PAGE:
Are alarm bells about whole milk much ado about nothing?

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On Nutrition

When the congressional Committee on Education and the Workforce voted last month to advance the Whole Milk for Healthy Kids Act of 2023, a bill that would allow schools to offer whole milk to students, there was much hand-wringing. Would this increase saturated fat in kids’ diets, setting them on a path to heart disease? Would this — gasp — make kids fat? (I use fat as a neutral descriptor, like tall or brown-eyed.) Let’s see what current nutrition science has to say.

National dietary guidelines and many health experts recommend avoiding whole milk and other forms of full-fat dairy to help meet the broader recommendation to limit saturated fat intake to 10% of calories. However, while about 70% of the fats in whole milk are saturated — with 25% monounsaturated and 2.3% polyunsaturated — there are hundreds of different types of fat in milk, including many we don’t get much of from other foods. Some may have beneficial effects, either alone or together. Plus, milk is a source of calcium, potassium and vitamin D, which many Americans don’t get enough of.  

For decades, much nutrition advice was based on specific nutrients rather than on foods themselves. This ignores how a food’s many nutrients interact together — as with other whole foods, milk is a complex matrix of vitamins, minerals, proteins, carbohydrates and fats. It now appears that part of the controversy and inconclusiveness about the role of saturated fat in health and disease is because the type of saturated fat and the other qualities of the food it’s packaged in matter.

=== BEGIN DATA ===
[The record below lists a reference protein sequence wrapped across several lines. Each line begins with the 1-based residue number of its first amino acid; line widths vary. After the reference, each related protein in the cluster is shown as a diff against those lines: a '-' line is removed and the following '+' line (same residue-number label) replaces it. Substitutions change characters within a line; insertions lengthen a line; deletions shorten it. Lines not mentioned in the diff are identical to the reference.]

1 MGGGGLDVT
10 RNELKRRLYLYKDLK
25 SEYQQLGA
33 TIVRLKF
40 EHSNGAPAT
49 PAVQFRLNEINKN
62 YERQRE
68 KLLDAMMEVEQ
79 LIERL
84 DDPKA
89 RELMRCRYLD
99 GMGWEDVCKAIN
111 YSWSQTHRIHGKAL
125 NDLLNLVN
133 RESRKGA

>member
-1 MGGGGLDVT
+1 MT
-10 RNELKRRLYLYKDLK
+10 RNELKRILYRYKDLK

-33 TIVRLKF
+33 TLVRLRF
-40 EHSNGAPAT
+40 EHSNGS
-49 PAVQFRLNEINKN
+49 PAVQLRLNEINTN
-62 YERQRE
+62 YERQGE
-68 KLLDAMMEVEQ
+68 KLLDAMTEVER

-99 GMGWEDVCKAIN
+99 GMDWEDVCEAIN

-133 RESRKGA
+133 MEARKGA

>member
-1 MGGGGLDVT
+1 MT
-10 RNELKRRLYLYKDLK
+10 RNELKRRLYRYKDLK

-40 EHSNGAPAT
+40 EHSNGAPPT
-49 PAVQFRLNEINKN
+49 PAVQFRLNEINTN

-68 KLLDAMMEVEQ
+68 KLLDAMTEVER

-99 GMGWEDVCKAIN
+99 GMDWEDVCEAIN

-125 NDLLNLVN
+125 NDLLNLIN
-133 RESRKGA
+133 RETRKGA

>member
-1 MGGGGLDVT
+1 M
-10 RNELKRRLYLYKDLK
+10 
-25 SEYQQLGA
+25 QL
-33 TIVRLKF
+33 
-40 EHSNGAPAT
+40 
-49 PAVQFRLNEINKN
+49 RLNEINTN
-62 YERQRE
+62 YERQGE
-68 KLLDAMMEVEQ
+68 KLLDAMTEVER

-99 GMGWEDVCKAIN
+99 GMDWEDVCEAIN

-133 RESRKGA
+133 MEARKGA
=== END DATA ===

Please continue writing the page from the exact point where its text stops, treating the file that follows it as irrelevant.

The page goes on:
Fortunately, researchers have started to look more closely at whole foods rather than isolated nutrients. For example, the Multi-Ethnic Study of Atherosclerosis (MESA) found that saturated fats from meat were associated with higher risk of developing cardiovascular disease, while dairy fat was associated with a lower risk. The authors concluded that something about dairy foods may minimize the general association between saturated fat intake and cardiovascular disease risk.

A 2023 systematic review found there is little robust evidence that a higher dairy intake — including full-fat dairy — increases blood pressure or cholesterol, and some studies are finding that whole milk might have more benefits than low or nonfat milk. For example, a study published in May found that whole and low-fat milk reduced the risk of high blood pressure, while skim milk increased the risk. A small 2021 randomized controlled trial found that in men and women with metabolic syndrome, a diet rich in full-fat dairy had no effects on blood pressure or cholesterol and triglyceride levels compared with diets with little dairy or those rich in low-fat dairy. 

Let’s circle back to the Sturm und Drang about whole milk making kids gain weight — a main reason behind long-standing recommendations that children stop drinking whole milk at age 2. A 2020 systematic review and meta-analysis found that drinking whole milk is associated with a lower likelihood of kids having a BMI in the “obese” range, perhaps because whole milk is more satisfying. Another 2020 systematic review had similar findings, concluding “the limited literature in this field is not consistent with dietary guidelines recommending that children consume preferably reduced-fat dairy products.” 

Along those lines, in a 2020 narrative review for the New England Journal of Medicine, Walter Willett and David Ludwig of the Harvard T.H. Chan School of Public Health concluded that “no clear benefit of consuming reduced-fat dairy over whole dairy products has been established” and that guidelines should “de-emphasize reduced-fat milk as preferable to whole milk.”


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